I've been lost in a whirlwind of creative production for the last several weeks. The bug started with my vanilla making and continued with finally unpacking and organizing my gemstones and jewelry making supplies. Except for the amethyst necklace I made for a sister's birthday this past May, I haven't made jewelry in more than a year. November, however, has seen me focused on designing and crafting new jewelry pieces for the annual craft fair at work. This year it coincides with our company library's annual book sale so we should have good foot traffic.
Like most creative people, I go through cycles of high productivity to the point of obsession inevitably followed by burnout and a need to either retreat into myself or pick a different mode of self expression in order to recharge. 2013 has been a balancing act of choices and I choose to focus on settling into my new life, adjusting to living with others again, some experimenting with video and selective cooking and writing here as time, energy and finances have allowed.
But now the countdown has begun. I have two weeks left to make new pieces, tag them and pack them for a short 3 hour event at work on December 6th. I admit, I'm loving this deadline looming over me because it has forced me to focus and given me the opportunity to get lost in a hobby that allows me to drift and mediate while creating something beautiful, tangible and finished at the end of each crafting session. Plus, I get to Netflix binge.
Seriously. I've caught up on The Killing, watched all of PBS' Prime Suspect and caught the awesome first season of BBC's Ripper Street starring the sexy voiced Matthew Macfadyen not to mention several documentaries that I've been meaning to watch.
This flurry of jewelry making has kept me out of the kitchen and off of the computer. But I'm OK with that … for now. Balancing my creative endeavors has never been easy for me as I've always had to take into account the need to keep my energy up for my day job which in turn allows me to pay bills and feed my artistic outlets.
Some day, perhaps I'll even be able to earn enough from just my arts and crafts and not worry about a regular 9 to 5. The dream of most artists, I think.
Chicken with 40 Cloves of Garlic
I first made this dish back in January of 2012 for my sister and brother-in-law. I was in Arizona for just over a week to help my sister while she was recovering from surgery. I read and experimented with several recipes before settling on this variation that was inspired by Ina Garten's version.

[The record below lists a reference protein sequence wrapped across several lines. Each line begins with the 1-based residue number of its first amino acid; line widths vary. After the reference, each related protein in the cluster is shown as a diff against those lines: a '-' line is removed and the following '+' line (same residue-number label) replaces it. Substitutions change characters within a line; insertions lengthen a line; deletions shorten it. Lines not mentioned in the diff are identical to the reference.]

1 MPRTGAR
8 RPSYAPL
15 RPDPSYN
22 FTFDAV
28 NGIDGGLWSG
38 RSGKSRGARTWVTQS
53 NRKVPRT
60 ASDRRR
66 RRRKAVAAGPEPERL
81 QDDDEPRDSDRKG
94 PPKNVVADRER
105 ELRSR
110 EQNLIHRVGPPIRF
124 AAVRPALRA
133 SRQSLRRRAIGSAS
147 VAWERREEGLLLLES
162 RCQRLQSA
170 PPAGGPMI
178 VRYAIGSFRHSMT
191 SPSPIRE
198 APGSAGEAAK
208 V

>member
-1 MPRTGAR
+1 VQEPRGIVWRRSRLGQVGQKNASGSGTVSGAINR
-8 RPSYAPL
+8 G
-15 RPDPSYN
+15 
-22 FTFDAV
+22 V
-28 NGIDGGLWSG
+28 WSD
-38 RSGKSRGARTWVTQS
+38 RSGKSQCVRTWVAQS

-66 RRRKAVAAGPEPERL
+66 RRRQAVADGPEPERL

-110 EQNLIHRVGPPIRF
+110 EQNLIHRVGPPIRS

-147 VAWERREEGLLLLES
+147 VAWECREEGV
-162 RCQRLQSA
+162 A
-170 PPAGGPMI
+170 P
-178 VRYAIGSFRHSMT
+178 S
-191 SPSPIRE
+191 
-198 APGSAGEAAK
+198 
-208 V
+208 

1 (3 ½ -pound) whole chicken, cut into eighths (or 8 pre-cut pieces of chicken, bone-in, skin on)
Freshly ground black pepper
1 tablespoon butter
2 tablespoons olive oil
40 cloves of garlic, peeled (save yourself time: bags of peeled garlic are vailable in most produce aisles usually displayed near bagged veggies and salads)
1 ½ cups white wine (I use Pinot Grigio or Sauvignon Blanc)
3 tablespoons fresh thyme leaves (pull stem between nails of thumb and index finger to remove leaves)
2 tablespoons all-purpose flour
2 tablespoons brown sugar, packed
2 tablespoons heavy cream (don't have heavy cream? Add one teaspoon melted butter to 2 tablespoons of whole or 2% milk and mix well.)
Use paper towels to pat dry the chicken then season generously with salt and pepper on both sides.
Melt the butter with the oil in a large stock pot or Dutch oven over medium-high heat. Add the chicken skin side down in batches careful not to crowd the pan. Brown the chicken for about 5 minutes. Carefully flip chicken over (don't use a fork, you don't want to pierce the chicken) and cook for another five minutes. Remove the browned chicken to another pot or bowl with a tight fitting lid and proceed with the next batch, repeating the steps until all chicken is browned.
Once all chicken is cooked and removed from the cooking pot, add all of the garlic to the pot lowering the heat, sauteing for 5 to 10 minutes until the garlic is golden. Stir the garlic often as it will burn easily if not attended to properly.
Add the wine, turn up the heat and bring to a boil while using a wooden spoon or rubber spatula to scrape up any brown bits stuck to the pan (these brown bits add a rich flavor!). Return the chicken to the pot with the juices that have collected in the bottom of the reserve pot. Distribute the thyme leaves evenly over the chicken. Cover and simmer over the lowest heat for 20 minutes.
While chicken is simmering, wash and dry the reserve pot. After the 20 minutes of simmering is up, remove all the white meat from the sauce pan and place in the reserve pot. Cover tightly. Continue cooking the dark meat for an additional 10 minutes. When dark meat is done, remove it to the reserve pot as well.
Whisk together ½ cup of the sauce with the flour in a small bowl until all lumps are gone. Then whisk it back into the sauce in the pot to thicken the sauce. Raise heat and add the brown sugar and cream, whisking until combined well. Taste the sauce and adjust salt and pepper, to taste. Pour sauce over the chicken in the reserve pot.
Serving suggestions: Serve with Roasted Thyme Potatoes and a side of steamed green veggies. Spread the garlic onto warmed slices of crusty bread. Pairs well with Pinot Grigio.
Until next time, my friends …